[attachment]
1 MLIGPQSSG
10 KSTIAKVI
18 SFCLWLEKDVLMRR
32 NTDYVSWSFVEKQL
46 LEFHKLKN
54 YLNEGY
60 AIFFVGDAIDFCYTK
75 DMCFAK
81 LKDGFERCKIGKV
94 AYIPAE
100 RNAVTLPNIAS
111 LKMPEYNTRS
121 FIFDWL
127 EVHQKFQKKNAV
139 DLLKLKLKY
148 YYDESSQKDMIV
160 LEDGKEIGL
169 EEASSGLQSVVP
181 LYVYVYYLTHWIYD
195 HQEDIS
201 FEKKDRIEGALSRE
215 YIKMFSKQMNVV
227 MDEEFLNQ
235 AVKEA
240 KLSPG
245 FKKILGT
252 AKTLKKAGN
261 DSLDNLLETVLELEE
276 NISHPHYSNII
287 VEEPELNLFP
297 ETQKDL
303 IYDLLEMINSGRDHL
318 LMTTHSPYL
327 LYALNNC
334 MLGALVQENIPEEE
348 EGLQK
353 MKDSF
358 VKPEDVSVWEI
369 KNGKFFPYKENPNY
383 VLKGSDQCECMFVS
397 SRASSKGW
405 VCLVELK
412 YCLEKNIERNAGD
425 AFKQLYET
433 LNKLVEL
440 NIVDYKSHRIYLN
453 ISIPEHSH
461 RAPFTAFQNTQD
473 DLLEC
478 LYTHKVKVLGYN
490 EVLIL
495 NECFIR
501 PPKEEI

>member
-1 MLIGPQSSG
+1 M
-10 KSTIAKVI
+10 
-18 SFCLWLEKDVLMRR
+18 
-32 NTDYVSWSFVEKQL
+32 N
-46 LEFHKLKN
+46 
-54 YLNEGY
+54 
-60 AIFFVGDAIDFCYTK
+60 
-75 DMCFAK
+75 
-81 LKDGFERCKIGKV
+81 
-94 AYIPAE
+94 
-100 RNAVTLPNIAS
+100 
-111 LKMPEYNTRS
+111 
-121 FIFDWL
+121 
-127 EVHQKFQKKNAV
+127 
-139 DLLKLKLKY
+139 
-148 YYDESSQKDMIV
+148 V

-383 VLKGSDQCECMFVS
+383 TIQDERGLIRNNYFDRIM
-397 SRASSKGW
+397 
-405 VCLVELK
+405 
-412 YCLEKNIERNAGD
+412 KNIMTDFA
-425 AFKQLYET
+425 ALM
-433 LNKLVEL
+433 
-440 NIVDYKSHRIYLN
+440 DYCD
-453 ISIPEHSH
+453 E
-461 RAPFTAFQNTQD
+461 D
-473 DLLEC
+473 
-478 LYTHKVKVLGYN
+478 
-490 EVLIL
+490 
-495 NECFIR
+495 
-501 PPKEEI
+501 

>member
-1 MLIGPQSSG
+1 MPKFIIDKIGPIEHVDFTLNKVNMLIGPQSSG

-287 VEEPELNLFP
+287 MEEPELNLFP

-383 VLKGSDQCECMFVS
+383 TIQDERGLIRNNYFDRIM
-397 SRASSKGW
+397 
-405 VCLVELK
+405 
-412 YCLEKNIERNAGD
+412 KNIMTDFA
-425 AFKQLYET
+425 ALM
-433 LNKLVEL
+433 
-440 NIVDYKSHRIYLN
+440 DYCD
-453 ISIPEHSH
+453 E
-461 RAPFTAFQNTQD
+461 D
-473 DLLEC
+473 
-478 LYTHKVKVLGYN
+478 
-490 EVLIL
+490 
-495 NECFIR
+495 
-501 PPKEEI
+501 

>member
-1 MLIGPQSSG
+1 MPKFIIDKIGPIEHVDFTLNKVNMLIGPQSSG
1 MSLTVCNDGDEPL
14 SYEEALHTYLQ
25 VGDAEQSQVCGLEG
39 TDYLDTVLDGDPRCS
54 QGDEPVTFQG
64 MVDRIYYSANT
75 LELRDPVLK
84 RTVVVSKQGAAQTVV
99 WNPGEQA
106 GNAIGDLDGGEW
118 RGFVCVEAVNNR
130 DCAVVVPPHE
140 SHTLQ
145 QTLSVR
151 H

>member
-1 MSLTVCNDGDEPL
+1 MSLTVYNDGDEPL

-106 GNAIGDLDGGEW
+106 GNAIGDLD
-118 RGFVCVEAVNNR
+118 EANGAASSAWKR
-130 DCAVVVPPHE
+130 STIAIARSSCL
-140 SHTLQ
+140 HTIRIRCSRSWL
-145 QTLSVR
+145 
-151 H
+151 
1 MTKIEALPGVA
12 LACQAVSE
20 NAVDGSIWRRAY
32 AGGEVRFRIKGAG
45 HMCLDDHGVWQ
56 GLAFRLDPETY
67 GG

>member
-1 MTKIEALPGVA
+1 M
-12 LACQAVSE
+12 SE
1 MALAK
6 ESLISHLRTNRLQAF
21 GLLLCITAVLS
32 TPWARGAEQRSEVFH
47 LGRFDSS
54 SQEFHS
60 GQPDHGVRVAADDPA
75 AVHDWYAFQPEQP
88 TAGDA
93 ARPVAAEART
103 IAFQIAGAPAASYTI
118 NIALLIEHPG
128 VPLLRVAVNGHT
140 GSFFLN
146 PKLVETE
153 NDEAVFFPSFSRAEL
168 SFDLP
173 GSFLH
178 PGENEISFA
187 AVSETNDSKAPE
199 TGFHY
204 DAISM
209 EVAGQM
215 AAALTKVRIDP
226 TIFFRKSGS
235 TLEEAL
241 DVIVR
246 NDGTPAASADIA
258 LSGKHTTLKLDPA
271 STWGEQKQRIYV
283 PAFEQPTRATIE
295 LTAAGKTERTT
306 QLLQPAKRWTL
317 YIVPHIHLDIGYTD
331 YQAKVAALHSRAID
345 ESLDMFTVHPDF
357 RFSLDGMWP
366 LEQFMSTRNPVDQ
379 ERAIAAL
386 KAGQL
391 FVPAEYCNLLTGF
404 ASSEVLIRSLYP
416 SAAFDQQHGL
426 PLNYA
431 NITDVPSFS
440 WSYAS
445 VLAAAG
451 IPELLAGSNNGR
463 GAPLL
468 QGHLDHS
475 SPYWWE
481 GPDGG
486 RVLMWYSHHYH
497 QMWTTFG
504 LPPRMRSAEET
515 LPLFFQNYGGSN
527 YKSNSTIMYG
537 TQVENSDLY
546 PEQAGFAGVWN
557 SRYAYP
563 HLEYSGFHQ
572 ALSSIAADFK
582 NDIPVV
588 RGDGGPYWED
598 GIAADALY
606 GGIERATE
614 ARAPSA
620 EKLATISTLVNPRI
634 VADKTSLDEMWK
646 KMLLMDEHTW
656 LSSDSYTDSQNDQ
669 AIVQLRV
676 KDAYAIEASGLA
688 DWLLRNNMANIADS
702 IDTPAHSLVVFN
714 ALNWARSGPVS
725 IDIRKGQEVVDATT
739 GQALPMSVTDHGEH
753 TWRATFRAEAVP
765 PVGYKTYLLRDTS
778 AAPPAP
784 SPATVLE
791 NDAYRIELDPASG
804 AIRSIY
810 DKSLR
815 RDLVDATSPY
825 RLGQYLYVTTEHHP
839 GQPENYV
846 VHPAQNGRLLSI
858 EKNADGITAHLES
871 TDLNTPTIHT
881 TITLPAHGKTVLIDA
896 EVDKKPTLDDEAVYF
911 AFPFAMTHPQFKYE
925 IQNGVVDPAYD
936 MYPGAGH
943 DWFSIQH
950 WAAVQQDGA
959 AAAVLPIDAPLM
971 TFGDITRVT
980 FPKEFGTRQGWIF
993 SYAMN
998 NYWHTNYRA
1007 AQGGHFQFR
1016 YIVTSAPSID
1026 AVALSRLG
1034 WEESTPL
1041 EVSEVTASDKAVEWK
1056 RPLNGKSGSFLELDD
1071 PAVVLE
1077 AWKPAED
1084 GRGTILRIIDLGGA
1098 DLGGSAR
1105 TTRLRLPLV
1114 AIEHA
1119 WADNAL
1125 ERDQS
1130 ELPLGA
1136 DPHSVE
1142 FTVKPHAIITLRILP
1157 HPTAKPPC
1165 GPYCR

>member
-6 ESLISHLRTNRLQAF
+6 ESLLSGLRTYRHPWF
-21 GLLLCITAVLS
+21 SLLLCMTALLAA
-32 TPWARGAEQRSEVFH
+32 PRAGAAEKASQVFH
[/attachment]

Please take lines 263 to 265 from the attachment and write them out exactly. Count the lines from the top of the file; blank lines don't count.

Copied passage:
656 LSSDSYTDSQNDQ
669 AIVQLRV
676 KDAYAIEASGLA